More Light, More Power, More People. Fusion Now! asks what art and society might look like if we thought positively about a world based on more energy, not less. The work of artists who explore the widest meaning of energy in art and politics, from radically divergent standpoints. Featuring Liam Gillick, John Russell, Roger Hiorns and many more.
curated by JJ Charlesworth for ROKEBY, in association with The Manifesto Club
Sam Basu / Laura Oldfield Ford / JJ Charlesworth / Alasdair Duncan / Freee / Liam Gillick / Roger Hiorns / John Latham / Andrew Rucklidge / John Russell / Mark Titchner / WITH (withyou.co.uk)
Writing by JJ Charlesworth / Prof. Mike Dunne / James Heartfield / Joe Kaplinsky & James Woudhuysen
At a time when we are told that our excessive use of fossil fuels threatens the environment itself, environmentalism advocates that the only solution is restraint and reduction. FUSION NOW! asks what art and society might look like if we thought positively about a world based on more energy, not less.
Bringing together artists, social and scientific commentators, FUSION NOW! takes as its starting point the rapidly developing science of nuclear fusion. As a revolutionary science that heralds an unprecedented advance in society’s access to energy, nuclear fusion can provide energy that is abundant, potentially unlimited and clean. A big solution to a pressing problem, fusion is however strangely absent from a public discussion that seems more comfortable with self-imposed limits and a pessimistic approach to how society might meet the challenges it faces.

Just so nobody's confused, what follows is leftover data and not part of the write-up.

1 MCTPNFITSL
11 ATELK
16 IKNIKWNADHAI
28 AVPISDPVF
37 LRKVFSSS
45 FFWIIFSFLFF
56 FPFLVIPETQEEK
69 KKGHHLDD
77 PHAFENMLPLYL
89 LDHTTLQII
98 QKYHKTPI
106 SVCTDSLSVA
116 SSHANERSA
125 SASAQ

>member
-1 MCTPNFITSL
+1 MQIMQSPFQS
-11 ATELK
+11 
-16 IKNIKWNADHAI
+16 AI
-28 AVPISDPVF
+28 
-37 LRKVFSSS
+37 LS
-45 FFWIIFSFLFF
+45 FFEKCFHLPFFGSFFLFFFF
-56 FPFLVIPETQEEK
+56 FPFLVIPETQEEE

Instead of asking artists to respond directly to the politics of energy, or to illustrate the issue in a didactic way, FUSION NOW! presents the work of artists who explore the widest meaning of energy in art and politics, from radically divergent standpoints. Energy is present as a symbolic or cosmological dimension, as in the work of Roger Hiorns and the late John Latham; it appears as an aesthetic force, in the work of John Russell and in the paintings of Andrew Rucklidge. Elsewhere, the politics of energy and their relationship to the legacies of Utopian modernism are addressed in work by Mark Titchner, Sam Basu and Alasdair Duncan; and the contemporary political dimensions of energy, as a key issue in how wealth, work and social division operate, are addressed in contributions by Liam Gillick and the artists’ group Freee, while WITH and Laura Oldfield Ford present satirical and politicized responses to the orthodoxies of green pessimism.
FUSION NOW! will be accompanied by a publication with writing by Prof. Mike Dunne, director of the new EU-funded laser fusion project HiPER, political writer James Heartfield, and technology writers Joe Kaplinsky & James Woudhuysen, with an introduction by JJ Charlesworth.
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